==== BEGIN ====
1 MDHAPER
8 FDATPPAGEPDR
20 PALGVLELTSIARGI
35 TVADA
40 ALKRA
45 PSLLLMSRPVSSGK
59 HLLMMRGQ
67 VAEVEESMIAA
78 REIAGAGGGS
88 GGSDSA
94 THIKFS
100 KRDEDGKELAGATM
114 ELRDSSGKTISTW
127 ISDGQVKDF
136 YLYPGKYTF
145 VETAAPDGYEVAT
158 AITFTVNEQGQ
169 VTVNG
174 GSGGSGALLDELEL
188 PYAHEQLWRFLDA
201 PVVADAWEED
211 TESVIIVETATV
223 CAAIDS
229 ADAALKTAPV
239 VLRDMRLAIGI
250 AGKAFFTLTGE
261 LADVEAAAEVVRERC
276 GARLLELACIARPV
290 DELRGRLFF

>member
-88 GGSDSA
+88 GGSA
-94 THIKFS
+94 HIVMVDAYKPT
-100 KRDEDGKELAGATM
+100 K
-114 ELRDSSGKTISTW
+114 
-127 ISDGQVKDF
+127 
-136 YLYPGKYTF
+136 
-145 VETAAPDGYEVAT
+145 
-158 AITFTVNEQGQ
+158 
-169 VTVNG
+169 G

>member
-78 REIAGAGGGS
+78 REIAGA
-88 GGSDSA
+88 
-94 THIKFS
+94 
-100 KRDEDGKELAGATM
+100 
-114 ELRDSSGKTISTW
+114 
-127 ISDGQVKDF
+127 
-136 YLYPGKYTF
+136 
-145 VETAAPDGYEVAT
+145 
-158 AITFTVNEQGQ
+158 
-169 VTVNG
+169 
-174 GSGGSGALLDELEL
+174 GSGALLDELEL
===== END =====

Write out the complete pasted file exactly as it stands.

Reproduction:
1 MDHAPER
8 FDATPPAGEPDR
20 PALGVLELTSIARGI
35 TVADA
40 ALKRA
45 PSLLLMSRPVSSGK
59 HLLMMRGQ
67 VAEVEESMIAA
78 REIAGAGGGS
88 GGSDSA
94 THIKFS
100 KRDEDGKELAGATM
114 ELRDSSGKTISTW
127 ISDGQVKDF
136 YLYPGKYTF
145 VETAAPDGYEVAT
158 AITFTVNEQGQ
169 VTVNG
174 GSGGSGALLDELEL
188 PYAHEQLWRFLDA
201 PVVADAWEED
211 TESVIIVETATV
223 CAAIDS
229 ADAALKTAPV
239 VLRDMRLAIGI
250 AGKAFFTLTGE
261 LADVEAAAEVVRERC
276 GARLLELACIARPV
290 DELRGRLFF

>member
-88 GGSDSA
+88 GGSA
-94 THIKFS
+94 HIVMVDAYKPT
-100 KRDEDGKELAGATM
+100 K
-114 ELRDSSGKTISTW
+114 
-127 ISDGQVKDF
+127 
-136 YLYPGKYTF
+136 
-145 VETAAPDGYEVAT
+145 
-158 AITFTVNEQGQ
+158 
-169 VTVNG
+169 G

>member
-78 REIAGAGGGS
+78 REIAGA
-88 GGSDSA
+88 
-94 THIKFS
+94 
-100 KRDEDGKELAGATM
+100 
-114 ELRDSSGKTISTW
+114 
-127 ISDGQVKDF
+127 
-136 YLYPGKYTF
+136 
-145 VETAAPDGYEVAT
+145 
-158 AITFTVNEQGQ
+158 
-169 VTVNG
+169 
-174 GSGGSGALLDELEL
+174 GSGALLDELEL